VA officials say the department's screening infrastructure is overwhelmed and under-resourced.

VA officials say the department's screening infrastructure is overwhelmed and under-resourced. Julio Tamayo/Getty Images

VA is putting veterans at risk by improperly screening employees, watchdogs warn

The department does not have a good explanation for why the shortfalls occurred, officials say.

After years of warnings, the Veterans Affairs Department is still not vetting or properly screening many of its employees, the agency and auditors told Congress on Wednesday, putting veterans at an increased risk of harm. 

Much of the problem can be traced back to staffing shortages, lawmakers, VA officials and watchdogs said before a panel of the House Veterans Affairs Committee, as the department’s screening infrastructure is overwhelmed and under-resourced. VA maintains a multi-step process to vet employees both before and after their onboarding, but multiple audits have shown those reviews were often delayed or did not occur at all. 

VA has more than 12,000 employees with a criminal history related to controlled substances, Seto Bagdoyan, a director at the Government Accountability Office, told the Oversight and Investigations Subcommittee, including 1,800 with felony convictions. Lawmakers highlighted that total as a significant concern, given that many VA employees have access to controlled substances. VA saw 1,400 incidents of controlled substance theft or loss in 2021, accounting for 7% of all such incidents reported to the Drug Enforcement Administration that year. 

“Even though there has been a lot of pressure to hire as many VA employees as possible, it is also crucial that the right people care for our veterans so veterans and their family members know they're in safe hands,” said Rep. Jen Kiggans, R-Va., who chairs the panel holding Wednesday’s hearing.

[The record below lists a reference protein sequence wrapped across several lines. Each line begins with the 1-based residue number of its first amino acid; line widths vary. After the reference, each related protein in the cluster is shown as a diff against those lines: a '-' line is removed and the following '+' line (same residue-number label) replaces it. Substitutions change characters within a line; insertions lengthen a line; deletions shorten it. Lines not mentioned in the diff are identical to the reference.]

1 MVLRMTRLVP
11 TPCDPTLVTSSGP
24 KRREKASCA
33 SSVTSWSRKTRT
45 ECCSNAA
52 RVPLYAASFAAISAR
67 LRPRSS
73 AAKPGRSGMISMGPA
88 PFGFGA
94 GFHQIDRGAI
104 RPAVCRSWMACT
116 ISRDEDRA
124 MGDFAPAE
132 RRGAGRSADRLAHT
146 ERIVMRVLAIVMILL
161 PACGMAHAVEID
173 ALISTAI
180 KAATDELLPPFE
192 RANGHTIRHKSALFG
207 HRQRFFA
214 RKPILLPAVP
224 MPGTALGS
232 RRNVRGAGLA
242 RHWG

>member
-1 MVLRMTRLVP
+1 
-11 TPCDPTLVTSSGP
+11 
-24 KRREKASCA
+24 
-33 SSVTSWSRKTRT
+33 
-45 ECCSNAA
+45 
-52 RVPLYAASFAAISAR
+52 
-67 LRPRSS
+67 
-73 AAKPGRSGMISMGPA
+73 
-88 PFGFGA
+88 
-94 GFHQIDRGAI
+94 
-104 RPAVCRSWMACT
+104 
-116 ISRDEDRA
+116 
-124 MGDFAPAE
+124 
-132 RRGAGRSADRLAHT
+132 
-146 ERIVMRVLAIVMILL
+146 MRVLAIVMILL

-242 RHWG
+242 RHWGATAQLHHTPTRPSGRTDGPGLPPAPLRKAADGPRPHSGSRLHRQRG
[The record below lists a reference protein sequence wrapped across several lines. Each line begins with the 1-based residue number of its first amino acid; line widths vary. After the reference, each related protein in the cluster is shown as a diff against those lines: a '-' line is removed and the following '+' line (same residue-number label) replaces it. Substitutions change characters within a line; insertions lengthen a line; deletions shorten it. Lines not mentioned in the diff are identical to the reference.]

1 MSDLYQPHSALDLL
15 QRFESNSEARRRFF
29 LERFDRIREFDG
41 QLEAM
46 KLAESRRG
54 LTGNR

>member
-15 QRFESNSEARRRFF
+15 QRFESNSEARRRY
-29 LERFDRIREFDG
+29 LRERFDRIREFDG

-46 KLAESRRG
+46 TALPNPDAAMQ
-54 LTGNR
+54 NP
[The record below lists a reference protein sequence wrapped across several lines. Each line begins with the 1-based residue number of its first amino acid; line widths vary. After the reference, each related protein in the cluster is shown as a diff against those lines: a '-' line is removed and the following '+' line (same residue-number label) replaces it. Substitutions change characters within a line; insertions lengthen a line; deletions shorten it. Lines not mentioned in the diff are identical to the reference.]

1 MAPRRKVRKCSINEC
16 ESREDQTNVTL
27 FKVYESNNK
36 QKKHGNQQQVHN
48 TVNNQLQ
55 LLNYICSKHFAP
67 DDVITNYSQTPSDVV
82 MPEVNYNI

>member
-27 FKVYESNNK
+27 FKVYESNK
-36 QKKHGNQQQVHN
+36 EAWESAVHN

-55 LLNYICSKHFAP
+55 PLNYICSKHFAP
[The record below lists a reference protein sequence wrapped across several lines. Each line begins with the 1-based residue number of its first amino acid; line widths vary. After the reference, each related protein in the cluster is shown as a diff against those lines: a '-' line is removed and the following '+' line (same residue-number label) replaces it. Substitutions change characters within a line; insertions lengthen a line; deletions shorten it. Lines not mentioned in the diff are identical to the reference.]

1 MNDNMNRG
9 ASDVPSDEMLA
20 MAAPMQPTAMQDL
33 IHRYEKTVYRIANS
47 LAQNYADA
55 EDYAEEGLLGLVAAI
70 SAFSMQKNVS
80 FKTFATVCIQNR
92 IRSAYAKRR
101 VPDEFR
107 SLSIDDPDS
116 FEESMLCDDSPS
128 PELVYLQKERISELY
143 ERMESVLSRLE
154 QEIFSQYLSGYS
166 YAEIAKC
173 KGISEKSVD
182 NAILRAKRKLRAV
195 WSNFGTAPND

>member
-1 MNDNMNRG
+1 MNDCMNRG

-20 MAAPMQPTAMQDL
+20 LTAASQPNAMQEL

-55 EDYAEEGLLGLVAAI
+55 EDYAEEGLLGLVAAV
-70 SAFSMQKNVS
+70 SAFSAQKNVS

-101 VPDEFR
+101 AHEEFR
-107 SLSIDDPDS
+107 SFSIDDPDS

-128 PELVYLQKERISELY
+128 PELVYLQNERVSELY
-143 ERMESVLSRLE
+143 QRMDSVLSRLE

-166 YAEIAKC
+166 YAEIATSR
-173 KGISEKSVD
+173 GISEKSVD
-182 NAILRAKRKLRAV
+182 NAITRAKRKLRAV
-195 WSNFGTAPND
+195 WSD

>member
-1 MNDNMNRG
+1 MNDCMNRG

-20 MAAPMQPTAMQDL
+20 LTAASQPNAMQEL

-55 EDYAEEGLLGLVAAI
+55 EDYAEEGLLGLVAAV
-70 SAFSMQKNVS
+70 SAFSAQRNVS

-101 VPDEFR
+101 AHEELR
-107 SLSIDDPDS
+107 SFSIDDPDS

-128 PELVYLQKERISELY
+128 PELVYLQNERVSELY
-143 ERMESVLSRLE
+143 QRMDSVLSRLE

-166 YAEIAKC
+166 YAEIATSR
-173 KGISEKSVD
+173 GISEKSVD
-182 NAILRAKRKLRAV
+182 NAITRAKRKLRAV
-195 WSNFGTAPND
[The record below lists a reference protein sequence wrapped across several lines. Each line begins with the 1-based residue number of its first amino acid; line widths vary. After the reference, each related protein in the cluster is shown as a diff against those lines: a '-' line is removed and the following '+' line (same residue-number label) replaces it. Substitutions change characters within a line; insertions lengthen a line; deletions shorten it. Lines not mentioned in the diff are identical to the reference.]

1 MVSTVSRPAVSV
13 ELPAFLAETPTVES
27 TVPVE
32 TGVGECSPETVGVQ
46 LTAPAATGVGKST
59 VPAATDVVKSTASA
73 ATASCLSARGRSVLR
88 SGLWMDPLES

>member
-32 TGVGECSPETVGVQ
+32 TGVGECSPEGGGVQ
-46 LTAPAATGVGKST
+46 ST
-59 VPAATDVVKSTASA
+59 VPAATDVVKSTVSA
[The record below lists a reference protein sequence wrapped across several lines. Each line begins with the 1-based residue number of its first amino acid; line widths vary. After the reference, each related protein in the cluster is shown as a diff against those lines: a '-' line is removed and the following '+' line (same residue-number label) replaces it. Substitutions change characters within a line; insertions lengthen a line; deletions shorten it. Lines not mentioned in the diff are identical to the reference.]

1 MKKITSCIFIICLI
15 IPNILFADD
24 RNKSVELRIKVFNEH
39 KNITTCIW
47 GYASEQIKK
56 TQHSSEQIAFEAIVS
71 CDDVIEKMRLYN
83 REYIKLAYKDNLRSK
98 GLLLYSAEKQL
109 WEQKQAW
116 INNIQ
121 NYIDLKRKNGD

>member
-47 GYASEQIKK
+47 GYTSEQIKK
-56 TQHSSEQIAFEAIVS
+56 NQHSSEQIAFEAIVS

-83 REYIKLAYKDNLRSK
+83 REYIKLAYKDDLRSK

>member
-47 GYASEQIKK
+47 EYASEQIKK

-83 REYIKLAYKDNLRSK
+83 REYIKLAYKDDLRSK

The VA inspector general found in 2018 one-in-eight workers hired by the Veterans Health Administration between 2012 and 2016 did not receive a background check in a timely manner or at all. A recent follow-up report found many of the issues had not been resolved. 

“In multiple instances, staff were in position to provide direct patient care without being vetted,” said Shawn Steele, the IG’s Healthcare Infrastructure Division director. 

Steele noted VA has agreed to institute improvements aimed at better maintaining data, tracking its background investigations and ensuring its systems can better support the department's needs. VA has created multiple working groups to address its shortfalls and hopes to introduce reforms in early 2024.  

Bagdoyan said GAO has been waiting for “eight years and counting” for a formal policy on granting waivers to employees with a criminal drug history. He added the matter posed multiple problems to VA. 

“Our bottom line is our findings pose a double risk,” he said. “First harm to veterans care, and also a diversion of controlled substances for illegal purposes.” 

The findings generated bipartisan distress in the committee. 

“I find the reports that we heard about from OIG and GAO deeply concerning,” said Rep. Chris Papas, D-N.H. “We're talking about a breakdown of basic governance oversight compliance, that is potentially putting veterans at risk.”

Daniel Galik, VA’s executive director for identity, credential and access management, said the department did not have a good explanation for why the gaps had persisted. 

“We're trying to improve our oversight and compliance to track those and catch those instances where background investigations maybe were deficient or were not performed for whatever reason,” Galik said. “We don't really have a good foundation as to why they occurred, but we're committed to ensuring that those types of events don't continue to occur.” 

Much of the discussion during the hearing circled back to staffing issues, both within the screening personnel and in the rush to fill openings in VA writ large. Steele noted facilities with as many as 4,700 employees had only one adjudicator to review issues flagged during background screenings. 

“It seems to me that a common thread and core cause of weaknesses in vetting is staffing,” said Rep. Frank Mrvan, D-Ind., the top Democrat on the panel. “This is a bit circular, but it appears that VA does not have the requisite staffing levels needed to onboard additional staff.”

Mrvan noted authority provided to VA to proceed with parts of the employee background check, such as fingerprinting, added risks to the process. 

Jessica Bonjorni, VHA's chief of human capital management, said the department has grown its security staff by 35% over the past year and added human resources personnel to perform compliance duties. She noted it still takes VHA 168 days to hire on average, far short of its stated goal of 80 days.